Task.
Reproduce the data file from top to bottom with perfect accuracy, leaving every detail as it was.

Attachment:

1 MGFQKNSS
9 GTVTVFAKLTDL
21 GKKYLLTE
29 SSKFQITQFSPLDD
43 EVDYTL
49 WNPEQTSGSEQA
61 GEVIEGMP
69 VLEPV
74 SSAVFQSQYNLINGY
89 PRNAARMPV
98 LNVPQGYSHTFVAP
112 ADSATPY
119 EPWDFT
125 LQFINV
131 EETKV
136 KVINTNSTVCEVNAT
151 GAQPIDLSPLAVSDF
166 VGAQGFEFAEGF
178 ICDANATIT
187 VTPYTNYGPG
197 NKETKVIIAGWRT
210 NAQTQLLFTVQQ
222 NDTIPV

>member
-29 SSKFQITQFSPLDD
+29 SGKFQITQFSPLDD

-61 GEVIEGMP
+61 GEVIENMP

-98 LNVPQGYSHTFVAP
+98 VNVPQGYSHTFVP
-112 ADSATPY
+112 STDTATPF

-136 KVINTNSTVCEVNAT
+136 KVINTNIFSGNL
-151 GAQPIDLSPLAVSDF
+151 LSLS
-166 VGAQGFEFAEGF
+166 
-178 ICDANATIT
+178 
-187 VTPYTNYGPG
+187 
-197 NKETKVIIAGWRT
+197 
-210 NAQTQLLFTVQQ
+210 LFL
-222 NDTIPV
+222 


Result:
1 MGFQKNSS
9 GTVTVFAKLTDL
21 GKKYLLTE
29 SSKFQITQFSPLDD
43 EVDYTL
49 WNPEQTSGSEQA
61 GEVIEGMP
69 VLEPV
74 SSAVFQSQYNLINGY
89 PRNAARMPV
98 LNVPQGYSHTFVAP
112 ADSATPY
119 EPWDFT
125 LQFINV
131 EETKV
136 KVINTNSTVCEVNAT
151 GAQPIDLSPLAVSDF
166 VGAQGFEFAEGF
178 ICDANATIT
187 VTPYTNYGPG
197 NKETKVIIAGWRT
210 NAQTQLLFTVQQ
222 NDTIPV

>member
-29 SSKFQITQFSPLDD
+29 SGKFQITQFSPLDD

-61 GEVIEGMP
+61 GEVIENMP

-98 LNVPQGYSHTFVAP
+98 VNVPQGYSHTFVP
-112 ADSATPY
+112 STDTATPF

-136 KVINTNSTVCEVNAT
+136 KVINTNIFSGNL
-151 GAQPIDLSPLAVSDF
+151 LSLS
-166 VGAQGFEFAEGF
+166 
-178 ICDANATIT
+178 
-187 VTPYTNYGPG
+187 
-197 NKETKVIIAGWRT
+197 
-210 NAQTQLLFTVQQ
+210 LFL
-222 NDTIPV
+222 